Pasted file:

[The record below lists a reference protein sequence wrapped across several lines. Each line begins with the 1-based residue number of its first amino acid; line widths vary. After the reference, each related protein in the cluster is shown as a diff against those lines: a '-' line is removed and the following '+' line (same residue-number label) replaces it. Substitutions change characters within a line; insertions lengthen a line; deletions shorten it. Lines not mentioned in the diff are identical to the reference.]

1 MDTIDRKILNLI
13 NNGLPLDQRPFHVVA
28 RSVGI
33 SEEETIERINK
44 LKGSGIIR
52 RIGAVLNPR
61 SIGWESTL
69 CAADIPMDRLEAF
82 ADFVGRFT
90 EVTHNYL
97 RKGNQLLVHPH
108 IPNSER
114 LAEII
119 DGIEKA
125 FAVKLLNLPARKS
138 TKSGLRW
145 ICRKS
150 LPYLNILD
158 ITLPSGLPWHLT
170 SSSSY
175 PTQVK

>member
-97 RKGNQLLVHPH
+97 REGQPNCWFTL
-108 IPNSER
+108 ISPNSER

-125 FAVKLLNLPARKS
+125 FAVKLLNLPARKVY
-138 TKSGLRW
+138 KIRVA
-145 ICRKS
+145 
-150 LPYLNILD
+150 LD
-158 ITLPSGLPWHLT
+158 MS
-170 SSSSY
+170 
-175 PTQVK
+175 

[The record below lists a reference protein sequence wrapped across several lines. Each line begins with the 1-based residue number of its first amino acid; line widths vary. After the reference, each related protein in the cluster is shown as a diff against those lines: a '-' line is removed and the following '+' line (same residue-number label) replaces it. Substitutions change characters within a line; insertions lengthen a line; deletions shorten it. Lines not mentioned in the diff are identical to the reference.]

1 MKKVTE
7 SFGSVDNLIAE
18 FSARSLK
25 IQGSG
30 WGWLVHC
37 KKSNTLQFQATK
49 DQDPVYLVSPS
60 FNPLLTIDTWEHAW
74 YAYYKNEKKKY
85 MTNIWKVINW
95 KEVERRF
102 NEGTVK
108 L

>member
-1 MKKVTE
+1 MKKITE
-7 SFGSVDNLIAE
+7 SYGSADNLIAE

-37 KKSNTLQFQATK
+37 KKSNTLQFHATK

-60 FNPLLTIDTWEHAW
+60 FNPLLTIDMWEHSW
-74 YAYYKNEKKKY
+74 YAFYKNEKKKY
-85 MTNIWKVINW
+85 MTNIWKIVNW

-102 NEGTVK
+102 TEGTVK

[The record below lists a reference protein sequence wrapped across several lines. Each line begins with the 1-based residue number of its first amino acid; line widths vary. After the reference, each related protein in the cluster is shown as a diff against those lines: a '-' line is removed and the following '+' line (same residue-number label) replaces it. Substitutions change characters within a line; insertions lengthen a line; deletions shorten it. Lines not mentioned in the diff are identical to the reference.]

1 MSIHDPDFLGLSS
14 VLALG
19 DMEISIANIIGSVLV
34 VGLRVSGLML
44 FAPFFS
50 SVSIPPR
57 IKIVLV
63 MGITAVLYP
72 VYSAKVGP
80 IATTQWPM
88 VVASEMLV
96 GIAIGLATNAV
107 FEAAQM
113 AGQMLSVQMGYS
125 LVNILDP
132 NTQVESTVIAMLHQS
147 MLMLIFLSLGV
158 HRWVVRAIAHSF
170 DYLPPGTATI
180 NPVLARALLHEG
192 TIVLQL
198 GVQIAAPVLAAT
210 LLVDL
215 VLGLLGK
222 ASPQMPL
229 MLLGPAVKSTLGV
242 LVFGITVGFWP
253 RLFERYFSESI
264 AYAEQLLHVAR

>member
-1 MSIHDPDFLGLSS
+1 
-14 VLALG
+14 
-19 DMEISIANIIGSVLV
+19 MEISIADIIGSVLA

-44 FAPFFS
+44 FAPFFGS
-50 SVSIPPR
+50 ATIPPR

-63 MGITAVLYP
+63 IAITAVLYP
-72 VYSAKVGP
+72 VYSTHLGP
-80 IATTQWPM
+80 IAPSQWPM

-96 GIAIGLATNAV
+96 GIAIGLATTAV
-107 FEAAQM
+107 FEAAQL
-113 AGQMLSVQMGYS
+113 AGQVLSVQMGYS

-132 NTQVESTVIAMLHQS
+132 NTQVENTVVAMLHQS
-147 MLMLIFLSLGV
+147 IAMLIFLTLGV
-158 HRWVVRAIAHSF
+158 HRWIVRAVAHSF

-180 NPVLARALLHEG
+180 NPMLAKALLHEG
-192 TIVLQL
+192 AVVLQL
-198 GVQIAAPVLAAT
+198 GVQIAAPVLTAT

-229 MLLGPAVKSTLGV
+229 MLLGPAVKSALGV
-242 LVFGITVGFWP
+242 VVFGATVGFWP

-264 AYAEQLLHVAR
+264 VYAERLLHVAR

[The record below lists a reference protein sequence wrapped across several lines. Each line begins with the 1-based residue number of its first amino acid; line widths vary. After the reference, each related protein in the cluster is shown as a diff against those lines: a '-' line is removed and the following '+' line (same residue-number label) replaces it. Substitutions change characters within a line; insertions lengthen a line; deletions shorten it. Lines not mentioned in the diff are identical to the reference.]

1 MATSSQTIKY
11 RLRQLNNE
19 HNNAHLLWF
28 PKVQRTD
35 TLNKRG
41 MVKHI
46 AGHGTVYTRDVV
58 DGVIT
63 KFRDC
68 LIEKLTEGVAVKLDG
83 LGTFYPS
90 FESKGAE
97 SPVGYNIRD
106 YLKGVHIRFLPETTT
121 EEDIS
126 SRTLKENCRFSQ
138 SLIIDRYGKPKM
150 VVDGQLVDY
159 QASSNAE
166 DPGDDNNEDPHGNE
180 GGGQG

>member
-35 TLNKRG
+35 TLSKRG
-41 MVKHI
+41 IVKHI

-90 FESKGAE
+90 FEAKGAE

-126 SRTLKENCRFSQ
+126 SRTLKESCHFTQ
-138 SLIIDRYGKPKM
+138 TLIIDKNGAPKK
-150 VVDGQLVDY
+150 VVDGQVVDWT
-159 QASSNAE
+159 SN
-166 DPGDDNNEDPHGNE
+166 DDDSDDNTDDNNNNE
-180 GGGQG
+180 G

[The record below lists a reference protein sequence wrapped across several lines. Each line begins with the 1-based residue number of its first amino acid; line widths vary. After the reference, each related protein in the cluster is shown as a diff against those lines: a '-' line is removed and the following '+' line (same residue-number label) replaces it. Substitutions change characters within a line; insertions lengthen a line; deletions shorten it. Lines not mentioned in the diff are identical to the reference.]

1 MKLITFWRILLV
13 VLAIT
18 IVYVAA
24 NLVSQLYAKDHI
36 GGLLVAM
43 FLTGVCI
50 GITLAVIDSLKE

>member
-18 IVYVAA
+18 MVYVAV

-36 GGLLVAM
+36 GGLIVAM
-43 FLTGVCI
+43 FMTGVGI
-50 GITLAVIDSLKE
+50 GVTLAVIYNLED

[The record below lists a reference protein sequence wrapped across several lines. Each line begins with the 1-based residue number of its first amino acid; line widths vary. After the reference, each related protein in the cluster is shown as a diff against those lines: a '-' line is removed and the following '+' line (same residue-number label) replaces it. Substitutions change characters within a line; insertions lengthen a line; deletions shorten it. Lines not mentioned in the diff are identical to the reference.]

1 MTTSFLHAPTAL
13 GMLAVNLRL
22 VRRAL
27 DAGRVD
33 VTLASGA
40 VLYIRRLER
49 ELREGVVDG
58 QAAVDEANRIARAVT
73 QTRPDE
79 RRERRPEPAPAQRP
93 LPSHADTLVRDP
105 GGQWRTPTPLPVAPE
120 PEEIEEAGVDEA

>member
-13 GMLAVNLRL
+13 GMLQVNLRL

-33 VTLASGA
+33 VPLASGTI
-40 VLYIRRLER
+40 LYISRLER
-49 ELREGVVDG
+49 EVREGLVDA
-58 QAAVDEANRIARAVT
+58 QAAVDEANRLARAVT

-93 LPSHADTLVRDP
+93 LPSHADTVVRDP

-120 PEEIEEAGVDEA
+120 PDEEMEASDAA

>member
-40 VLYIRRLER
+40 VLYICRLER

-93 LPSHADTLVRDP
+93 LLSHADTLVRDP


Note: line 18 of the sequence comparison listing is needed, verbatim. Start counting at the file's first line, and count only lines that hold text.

145 ICRKS